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Publication numberUS7225243 B1
Publication typeGrant
Application numberUS 09/809,602
Publication dateMay 29, 2007
Filing dateMar 14, 2001
Priority dateMar 14, 2000
Fee statusPaid
Publication number09809602, 809602, US 7225243 B1, US 7225243B1, US-B1-7225243, US7225243 B1, US7225243B1
InventorsAndrew W. Wilson
Original AssigneeAdaptec, Inc.
Export CitationBiBTeX, EndNote, RefMan
External Links: USPTO, USPTO Assignment, Espacenet
Device discovery methods and systems implementing the same
US 7225243 B1
Abstract
A method for target device discovery on a network is disclosed. The method includes multicasting a signal from a master initiator over the network. A unicast is received from a new target recently connected to the network where the new target is passive when no multicast signal from the master initiator is received. Then the new target is added to a list of targets connected to the network. The method concludes by sending out a next multicast to other initiators where the next multicast includes information regarding the adding of the new target to the network.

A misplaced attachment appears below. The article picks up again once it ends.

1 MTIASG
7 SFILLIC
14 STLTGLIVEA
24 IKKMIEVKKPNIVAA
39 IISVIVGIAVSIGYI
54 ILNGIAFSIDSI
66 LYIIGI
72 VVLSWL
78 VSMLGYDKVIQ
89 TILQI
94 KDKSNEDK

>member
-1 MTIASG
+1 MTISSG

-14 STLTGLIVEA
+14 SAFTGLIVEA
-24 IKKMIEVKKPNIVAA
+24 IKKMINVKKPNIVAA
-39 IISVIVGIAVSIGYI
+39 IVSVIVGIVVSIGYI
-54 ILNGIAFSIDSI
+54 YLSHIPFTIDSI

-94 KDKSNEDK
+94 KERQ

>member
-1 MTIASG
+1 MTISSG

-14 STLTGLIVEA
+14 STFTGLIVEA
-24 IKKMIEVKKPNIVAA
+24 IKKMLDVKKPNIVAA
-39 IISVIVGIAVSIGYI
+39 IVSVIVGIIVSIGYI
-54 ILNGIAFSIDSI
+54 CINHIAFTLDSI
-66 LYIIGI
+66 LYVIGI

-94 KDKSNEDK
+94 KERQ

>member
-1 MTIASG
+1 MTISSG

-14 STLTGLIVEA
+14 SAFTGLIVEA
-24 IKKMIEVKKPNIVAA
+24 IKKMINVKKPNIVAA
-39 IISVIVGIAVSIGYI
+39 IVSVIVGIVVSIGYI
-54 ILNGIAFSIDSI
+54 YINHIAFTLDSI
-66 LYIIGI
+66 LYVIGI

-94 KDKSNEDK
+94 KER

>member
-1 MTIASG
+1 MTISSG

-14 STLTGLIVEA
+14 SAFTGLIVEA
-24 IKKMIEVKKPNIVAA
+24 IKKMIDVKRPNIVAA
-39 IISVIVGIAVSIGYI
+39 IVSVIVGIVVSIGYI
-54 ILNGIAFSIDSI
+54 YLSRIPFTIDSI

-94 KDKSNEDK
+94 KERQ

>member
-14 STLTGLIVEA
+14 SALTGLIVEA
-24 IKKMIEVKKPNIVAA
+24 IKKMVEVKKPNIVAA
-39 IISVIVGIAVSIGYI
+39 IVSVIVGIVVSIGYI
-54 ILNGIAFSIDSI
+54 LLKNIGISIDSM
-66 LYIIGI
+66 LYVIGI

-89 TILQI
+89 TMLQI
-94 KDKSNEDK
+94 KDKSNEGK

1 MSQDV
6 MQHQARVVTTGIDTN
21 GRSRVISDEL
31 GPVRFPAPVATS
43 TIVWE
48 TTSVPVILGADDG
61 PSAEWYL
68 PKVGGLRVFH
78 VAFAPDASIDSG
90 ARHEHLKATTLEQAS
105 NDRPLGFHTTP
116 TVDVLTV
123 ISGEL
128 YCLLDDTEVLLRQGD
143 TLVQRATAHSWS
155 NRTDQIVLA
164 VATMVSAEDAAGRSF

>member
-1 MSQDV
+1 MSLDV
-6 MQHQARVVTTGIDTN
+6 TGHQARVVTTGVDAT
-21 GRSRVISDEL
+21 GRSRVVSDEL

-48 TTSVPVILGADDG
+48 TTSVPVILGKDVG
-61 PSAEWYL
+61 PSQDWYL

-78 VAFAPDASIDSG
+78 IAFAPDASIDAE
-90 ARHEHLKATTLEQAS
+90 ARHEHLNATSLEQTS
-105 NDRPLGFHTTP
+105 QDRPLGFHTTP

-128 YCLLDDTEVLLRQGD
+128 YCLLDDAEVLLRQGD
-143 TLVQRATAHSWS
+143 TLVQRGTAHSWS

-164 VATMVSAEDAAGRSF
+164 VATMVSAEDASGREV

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Claims(25)
1. A method for target device discovery on a network comprising plurality of hosts, each of the hosts having a corresponding one of a plurality of initiators, the network further comprising a plurality of target devices in communication with one another, the method comprising:
identifying a master initiator from among the plurality of initiators connected to the plurality of hosts, other initiators of the plurality of initiators being at least one slave initiator;
transmitting a multicast signal from the master initiator over the network, the transmitting occurring continually at a multicast interval, the multicast signal being a signal that is sent to all nodes within the network;